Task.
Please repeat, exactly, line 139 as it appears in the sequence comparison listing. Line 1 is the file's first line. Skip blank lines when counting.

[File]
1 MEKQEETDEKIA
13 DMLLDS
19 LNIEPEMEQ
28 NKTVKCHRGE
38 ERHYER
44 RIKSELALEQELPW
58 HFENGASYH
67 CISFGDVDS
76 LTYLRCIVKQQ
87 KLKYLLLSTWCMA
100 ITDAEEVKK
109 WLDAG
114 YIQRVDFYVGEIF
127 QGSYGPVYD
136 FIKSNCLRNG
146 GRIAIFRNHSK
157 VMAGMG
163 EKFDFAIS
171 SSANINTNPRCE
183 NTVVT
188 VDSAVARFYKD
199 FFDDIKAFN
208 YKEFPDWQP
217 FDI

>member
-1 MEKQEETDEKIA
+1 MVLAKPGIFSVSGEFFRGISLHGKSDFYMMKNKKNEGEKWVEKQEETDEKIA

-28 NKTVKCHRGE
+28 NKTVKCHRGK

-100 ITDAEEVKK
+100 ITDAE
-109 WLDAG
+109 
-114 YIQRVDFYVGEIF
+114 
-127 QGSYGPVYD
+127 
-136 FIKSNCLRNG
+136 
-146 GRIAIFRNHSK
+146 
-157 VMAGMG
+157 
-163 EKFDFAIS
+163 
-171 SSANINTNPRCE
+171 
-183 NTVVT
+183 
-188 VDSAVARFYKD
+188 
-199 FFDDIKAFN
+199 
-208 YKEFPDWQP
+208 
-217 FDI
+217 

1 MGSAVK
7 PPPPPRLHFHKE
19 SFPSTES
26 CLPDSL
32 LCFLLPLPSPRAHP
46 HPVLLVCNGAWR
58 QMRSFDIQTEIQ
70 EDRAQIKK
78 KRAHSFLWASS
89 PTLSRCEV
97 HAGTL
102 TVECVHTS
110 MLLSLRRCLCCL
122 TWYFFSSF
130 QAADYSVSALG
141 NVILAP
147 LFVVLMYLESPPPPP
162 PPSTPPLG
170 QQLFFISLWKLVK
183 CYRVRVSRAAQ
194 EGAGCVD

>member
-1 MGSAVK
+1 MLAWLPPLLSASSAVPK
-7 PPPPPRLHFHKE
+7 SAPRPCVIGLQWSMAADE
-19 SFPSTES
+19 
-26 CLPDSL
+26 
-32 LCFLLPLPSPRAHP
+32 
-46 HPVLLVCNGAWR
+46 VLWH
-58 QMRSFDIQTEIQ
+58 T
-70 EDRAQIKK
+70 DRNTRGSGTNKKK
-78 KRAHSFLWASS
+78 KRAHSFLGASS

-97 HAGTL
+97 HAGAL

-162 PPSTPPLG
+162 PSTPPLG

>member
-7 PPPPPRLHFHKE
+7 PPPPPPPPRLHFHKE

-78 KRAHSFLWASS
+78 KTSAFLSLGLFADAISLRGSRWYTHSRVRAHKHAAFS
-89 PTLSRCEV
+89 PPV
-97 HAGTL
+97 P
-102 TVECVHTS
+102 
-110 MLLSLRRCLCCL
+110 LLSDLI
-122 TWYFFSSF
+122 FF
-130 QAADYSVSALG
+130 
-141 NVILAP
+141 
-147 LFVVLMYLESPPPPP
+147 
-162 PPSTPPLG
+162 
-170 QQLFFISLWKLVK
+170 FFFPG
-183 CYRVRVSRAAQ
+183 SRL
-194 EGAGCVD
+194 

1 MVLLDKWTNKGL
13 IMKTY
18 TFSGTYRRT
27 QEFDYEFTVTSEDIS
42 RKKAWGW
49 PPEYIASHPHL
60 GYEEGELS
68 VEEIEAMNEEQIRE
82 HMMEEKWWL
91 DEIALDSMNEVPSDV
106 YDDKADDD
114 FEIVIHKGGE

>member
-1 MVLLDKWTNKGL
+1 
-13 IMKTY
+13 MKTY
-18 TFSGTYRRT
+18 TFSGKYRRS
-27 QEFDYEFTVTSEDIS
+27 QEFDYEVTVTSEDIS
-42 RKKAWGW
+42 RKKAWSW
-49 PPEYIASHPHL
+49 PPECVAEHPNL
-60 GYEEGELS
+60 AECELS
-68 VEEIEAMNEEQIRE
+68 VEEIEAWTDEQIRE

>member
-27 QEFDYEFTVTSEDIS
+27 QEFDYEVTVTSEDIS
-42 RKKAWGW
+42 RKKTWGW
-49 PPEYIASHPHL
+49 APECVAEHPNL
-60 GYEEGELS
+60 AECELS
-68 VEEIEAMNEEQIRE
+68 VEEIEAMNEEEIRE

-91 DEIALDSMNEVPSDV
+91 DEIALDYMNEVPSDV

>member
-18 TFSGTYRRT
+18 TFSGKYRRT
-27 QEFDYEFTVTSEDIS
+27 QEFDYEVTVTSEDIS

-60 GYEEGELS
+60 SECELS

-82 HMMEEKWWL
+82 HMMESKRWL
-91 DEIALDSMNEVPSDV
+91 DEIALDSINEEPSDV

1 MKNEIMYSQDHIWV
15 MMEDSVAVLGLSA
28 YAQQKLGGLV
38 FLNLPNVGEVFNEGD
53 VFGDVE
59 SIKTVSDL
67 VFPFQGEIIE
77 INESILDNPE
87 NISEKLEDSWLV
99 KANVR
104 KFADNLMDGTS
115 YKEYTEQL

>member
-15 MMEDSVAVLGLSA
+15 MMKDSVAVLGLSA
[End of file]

82 HMMEEKWWL